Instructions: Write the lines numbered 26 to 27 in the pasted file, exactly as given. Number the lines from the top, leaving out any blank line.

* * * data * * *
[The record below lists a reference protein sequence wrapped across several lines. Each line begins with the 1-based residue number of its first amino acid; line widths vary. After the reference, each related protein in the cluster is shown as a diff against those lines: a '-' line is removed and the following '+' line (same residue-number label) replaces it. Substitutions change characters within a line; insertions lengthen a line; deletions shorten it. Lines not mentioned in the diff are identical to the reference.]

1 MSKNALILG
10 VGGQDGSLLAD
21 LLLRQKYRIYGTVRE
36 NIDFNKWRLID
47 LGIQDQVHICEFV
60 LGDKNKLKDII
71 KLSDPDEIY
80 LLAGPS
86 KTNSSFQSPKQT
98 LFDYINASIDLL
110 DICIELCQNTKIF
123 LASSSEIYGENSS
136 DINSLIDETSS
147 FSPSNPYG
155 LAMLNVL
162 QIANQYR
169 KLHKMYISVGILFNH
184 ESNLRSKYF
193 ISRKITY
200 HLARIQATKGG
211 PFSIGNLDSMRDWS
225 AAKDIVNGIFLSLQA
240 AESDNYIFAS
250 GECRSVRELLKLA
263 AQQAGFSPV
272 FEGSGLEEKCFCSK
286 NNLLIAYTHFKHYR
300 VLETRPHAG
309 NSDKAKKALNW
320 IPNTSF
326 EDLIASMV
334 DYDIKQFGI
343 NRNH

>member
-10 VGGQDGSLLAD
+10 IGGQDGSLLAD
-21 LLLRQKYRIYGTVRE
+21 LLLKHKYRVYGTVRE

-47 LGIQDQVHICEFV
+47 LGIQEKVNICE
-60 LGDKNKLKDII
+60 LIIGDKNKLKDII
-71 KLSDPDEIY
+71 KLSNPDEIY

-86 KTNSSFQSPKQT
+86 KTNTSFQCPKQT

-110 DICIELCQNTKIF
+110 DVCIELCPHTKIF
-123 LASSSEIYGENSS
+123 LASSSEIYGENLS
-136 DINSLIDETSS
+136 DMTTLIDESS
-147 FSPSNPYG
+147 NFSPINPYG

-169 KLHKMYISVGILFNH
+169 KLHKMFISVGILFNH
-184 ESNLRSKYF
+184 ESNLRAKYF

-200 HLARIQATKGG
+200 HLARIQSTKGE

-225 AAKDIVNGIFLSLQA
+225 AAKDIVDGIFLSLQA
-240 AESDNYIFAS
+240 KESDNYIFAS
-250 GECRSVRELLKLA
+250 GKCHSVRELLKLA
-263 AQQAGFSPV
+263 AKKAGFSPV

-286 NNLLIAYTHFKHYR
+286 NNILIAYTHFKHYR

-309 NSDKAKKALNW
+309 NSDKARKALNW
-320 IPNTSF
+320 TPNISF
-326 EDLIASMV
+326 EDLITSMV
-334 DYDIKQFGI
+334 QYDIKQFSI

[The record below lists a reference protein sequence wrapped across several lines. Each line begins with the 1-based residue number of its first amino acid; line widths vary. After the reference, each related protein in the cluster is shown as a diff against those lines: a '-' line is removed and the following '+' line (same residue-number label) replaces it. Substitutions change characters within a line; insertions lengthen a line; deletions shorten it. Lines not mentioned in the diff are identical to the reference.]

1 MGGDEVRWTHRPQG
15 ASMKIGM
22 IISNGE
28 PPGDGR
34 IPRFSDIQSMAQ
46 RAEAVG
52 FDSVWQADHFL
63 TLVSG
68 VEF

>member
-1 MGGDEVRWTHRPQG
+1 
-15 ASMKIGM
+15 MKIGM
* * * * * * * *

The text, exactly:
263 AQQAGFSPV
272 FEGSGLEEKCFCSK